A rotary shape memory alloy actuator for CubeSat deployable structures
Author(s)Khatsenko, Maxim O
Rotary SMA actuator for CubeSat deployable structures
Massachusetts Institute of Technology. Department of Mechanical Engineering.
Kerri Cahoy and Leon Glicksman.
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Over a decade of continuing CubeSat technology improvements are driving the wide adoption of CubeSats for research and commercial missions. Resource constraints onboard CubeSats still limit their ability to support multi-use actuators, but there is a need for a rotary CubeSat actuator that can be actively commanded to different angles. This type of actuator can be implemented in a CubeSat mechanism for differential drag management, increased power generation, and reconfigurable deployable structures. We propose using a shape memory alloy (SMA) actuator to meet this need. A SMA can be annealed at high temperatures to remember a trained shape. Upon cool down, the SMA element transforms to the martensite phase and is easily deformed. When the element is heated above the transformation temperature it transforms to the stiff austenite phase and assumes its remembered shape, driving the mechanism. Two SMA actuators are trained to different shapes and provide bidirectional rotary motion for use as a space mechanism. The actuators are designed by implementing kinematic, thermal, and bending models to size the SMA element. The models also predict the performance, size, weight, and power of the actuator and ensure it can operate in the CubeSat environment. Then, a prototype of the proposed actuator is manufactured, assembled, and ground tested. Testing is used to validate the models and verify the requirements necessary to operate onboard a CubeSat. The prototype meets all requirements and offers a reduced mass, volume, and complexity alternative to current CubeSat electromagnetic actuators. Future work is necessary to improve the mechanical performance and positional control of the SMA actuator.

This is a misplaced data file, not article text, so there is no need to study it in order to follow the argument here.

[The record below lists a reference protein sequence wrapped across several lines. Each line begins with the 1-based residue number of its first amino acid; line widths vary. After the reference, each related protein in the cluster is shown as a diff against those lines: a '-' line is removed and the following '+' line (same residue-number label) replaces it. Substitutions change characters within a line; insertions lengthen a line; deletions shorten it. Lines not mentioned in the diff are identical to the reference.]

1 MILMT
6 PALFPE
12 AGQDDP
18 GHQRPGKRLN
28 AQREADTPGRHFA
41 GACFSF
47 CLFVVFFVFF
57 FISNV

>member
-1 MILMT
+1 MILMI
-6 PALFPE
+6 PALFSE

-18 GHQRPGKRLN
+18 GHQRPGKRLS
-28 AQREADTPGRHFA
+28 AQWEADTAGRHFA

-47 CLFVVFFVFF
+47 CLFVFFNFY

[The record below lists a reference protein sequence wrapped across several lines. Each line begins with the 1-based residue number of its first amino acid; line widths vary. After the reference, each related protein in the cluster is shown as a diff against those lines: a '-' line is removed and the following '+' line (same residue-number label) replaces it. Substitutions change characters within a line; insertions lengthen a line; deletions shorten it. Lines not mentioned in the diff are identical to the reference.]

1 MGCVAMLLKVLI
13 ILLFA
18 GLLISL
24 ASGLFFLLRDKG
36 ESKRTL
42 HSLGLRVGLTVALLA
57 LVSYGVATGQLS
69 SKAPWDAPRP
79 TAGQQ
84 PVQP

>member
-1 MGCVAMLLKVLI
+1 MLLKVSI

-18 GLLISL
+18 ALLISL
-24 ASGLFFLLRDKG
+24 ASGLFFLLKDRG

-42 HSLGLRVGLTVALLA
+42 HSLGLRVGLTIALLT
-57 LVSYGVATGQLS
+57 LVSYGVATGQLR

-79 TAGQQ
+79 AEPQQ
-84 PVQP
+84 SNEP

Thesis: S.M., Massachusetts Institute of Technology, Department of Mechanical Engineering, 2017.Cataloged from PDF version of thesis.Includes bibliographical references (pages 155-158).
DepartmentMassachusetts Institute of Technology. Department of Mechanical Engineering.
Massachusetts Institute of Technology